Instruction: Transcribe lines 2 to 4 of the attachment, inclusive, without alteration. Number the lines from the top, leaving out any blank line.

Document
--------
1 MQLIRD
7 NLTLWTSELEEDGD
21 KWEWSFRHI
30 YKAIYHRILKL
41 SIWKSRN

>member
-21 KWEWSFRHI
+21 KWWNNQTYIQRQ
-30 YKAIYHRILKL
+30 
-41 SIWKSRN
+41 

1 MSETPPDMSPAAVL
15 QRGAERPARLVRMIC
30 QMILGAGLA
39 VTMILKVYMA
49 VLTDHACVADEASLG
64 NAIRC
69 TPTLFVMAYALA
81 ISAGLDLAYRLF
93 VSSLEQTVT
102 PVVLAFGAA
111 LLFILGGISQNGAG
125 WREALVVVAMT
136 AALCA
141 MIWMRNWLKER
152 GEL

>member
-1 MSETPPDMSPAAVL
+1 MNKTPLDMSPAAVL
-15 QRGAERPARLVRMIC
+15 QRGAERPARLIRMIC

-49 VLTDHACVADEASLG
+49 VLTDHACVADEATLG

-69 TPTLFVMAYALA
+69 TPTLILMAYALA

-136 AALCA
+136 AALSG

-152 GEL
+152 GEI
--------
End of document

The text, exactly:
7 NLTLWTSELEEDGD
21 KWEWSFRHI
30 YKAIYHRILKL